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Re: Crushed Coral, KH, GH

Rachel wrote:

> My willow hygro (H. salicifolia) is
> growing these ugly, stunted, twisted leaves, and from what I've read I am
> thinking it might be a calcium deficiency.

That does sound like a calcium deficiency.  I've found that giant hygro
(H. corymbosa, I think) is fairly sensitive to calcium deficiency so it
isn't that much of a stretch to believe that willow hygro by be
sensitive as well.

A lack of boron can cause similar problems.  There might be other
possibilities as well.

I treat calcium problems in my giant hygro by pushing half of a 600-mg
calcium tablet into the substrate at the base of the plant.  If the
deficiency hasn't advanced too far then the plant will produce new,
underformed leaves in three or four days.  If the deficiency is advanced
then the growing tip of the plant may have died and the plant will
branch and grow healthy leaves from a joint further down the stem.  That
might take more than a week.

> My pH is 6.8 due to bottled CO2, and my Kh is 3.5. I'd tell you my GH but
> I'm pretty sure my test kit is bad - it's an Aquarium Pharm. kit and rather
> than turning orange and green it sort of stays yellow or clear. I had tested
> the water earlier when the kit seemed to be working and GH was about 5.

Calcium is part of the GH.  In fact it is usually the larger part of the
GH, so that if you have more than a couple degrees of GH then you should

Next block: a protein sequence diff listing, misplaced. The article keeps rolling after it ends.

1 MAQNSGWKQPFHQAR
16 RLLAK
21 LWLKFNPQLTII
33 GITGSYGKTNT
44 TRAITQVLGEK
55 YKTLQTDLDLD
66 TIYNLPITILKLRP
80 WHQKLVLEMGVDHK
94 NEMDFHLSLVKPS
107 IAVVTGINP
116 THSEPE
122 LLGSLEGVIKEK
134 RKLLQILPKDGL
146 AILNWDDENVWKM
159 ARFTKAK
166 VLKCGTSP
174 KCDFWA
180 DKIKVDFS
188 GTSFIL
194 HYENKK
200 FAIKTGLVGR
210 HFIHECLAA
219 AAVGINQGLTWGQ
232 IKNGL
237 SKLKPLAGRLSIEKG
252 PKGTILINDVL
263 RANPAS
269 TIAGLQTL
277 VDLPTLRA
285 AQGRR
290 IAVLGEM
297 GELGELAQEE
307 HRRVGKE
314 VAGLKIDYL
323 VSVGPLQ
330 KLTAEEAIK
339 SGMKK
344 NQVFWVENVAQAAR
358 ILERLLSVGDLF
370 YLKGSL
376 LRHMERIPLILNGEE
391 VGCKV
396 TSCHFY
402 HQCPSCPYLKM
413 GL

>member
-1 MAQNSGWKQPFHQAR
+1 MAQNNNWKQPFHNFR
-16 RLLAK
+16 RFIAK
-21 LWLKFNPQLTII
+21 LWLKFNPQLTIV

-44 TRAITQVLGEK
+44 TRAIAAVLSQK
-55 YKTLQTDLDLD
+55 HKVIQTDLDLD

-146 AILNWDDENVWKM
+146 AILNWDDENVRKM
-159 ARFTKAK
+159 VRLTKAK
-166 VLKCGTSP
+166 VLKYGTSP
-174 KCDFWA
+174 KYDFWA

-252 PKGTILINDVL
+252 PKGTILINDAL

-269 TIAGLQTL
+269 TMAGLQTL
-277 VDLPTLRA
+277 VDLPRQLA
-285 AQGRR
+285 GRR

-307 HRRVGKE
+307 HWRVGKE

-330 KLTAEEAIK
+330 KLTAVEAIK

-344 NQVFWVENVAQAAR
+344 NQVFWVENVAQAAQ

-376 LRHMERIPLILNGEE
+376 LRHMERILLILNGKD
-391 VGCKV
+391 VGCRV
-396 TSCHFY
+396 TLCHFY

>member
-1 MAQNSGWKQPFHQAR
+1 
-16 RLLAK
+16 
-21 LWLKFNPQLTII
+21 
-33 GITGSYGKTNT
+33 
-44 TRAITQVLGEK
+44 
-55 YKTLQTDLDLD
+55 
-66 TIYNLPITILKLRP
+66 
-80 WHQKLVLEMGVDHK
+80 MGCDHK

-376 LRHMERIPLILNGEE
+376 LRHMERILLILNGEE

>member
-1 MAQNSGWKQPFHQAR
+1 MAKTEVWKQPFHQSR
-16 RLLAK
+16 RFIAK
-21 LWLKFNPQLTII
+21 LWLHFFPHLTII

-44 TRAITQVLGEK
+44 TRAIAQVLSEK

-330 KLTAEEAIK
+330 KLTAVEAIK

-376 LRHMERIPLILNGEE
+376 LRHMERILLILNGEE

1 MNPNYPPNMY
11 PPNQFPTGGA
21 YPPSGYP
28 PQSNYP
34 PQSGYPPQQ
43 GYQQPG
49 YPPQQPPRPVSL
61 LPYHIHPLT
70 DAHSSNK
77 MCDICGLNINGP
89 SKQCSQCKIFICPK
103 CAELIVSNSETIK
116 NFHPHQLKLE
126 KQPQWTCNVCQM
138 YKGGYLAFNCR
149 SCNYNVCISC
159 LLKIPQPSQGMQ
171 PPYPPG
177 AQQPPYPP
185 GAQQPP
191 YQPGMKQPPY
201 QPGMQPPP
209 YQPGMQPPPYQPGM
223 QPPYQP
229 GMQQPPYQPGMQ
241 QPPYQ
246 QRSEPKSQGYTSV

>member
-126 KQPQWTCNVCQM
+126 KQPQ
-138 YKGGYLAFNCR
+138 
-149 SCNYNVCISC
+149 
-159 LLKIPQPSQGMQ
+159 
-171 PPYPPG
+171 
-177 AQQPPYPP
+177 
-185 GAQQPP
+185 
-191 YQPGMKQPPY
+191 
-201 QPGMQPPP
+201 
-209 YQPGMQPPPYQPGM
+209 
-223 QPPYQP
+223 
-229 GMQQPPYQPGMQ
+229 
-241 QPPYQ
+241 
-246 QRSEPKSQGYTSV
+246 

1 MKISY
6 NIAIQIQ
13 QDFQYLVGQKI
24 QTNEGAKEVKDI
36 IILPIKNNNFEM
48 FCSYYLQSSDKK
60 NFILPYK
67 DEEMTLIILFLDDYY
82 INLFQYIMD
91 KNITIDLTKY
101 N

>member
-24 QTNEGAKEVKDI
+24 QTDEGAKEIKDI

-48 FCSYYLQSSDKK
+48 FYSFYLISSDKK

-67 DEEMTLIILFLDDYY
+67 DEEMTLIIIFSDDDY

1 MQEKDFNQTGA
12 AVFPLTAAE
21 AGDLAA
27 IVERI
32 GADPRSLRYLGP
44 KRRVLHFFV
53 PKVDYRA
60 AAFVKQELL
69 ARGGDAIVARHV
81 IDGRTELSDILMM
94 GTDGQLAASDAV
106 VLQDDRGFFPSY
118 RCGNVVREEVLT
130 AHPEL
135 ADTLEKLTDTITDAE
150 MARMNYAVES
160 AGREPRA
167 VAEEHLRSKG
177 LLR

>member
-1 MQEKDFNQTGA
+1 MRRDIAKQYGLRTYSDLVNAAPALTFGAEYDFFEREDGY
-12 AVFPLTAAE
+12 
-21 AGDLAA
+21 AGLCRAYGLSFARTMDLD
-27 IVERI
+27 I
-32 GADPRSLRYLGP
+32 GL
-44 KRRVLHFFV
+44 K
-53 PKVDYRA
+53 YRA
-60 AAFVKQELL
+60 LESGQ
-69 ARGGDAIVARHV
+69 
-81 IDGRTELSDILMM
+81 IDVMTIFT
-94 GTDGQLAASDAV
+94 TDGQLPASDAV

have enough calcium.  If the GH is less than a couple degrees or so then
you still aren't necessarily going to have a problem, depending on what
else is in the water.

High sodium levels in conjunction with low GH will trigger calcium
deficiency. Another problem is that while GH is usually mostly calcium
there are a few places where it isn't.  In that case your plants can get
calcium deficiency problems even when there is a substantial amount of
hardness present.  The relatively high magnesium levels (compared to
calcium) might block plants' ability to take in calcium.  Neither of
these problems are common.

> I tried putting crushed coral in; it raised my KH to 5.5. I can keep the pH
> at 6.8 by turning up the CO2, but the cardinal tetras in there would rather
> not have the GH too high. So here's my questions (and thanks for reading
> this far!): does crushed coral raise GH as well, and does it raise it in the
> same proportion as it raises KH? If so, is there something I can put in the
> filter to raise KH only, and if there is a calcium deficiency, will raising
> the KH only solve the problem?

Crushed coral will raise both GH and KH.  Calcium is part of the GH.  KH
does not measure calcium in any way, so raising the KH doesn't do you
any good.  

I can think of two possibilities.  Perhaps you have a boron deficiency,
in which case you might read past posts on dosing with boron.  However,
be careful when dosing boron, as it is toxic to some plants at rather
low levels. The other possibility is that your water contains quite a
bit of magnesium (which is also measured as part of the GH) but only a
small amount of calcium. For a fairly high price you can get hardness
kits that measure let you determine how much of that is from calcium and
how much is from magnesium.

Personally, I'd just stick a calcium tablet in the substrate.

Roger Miller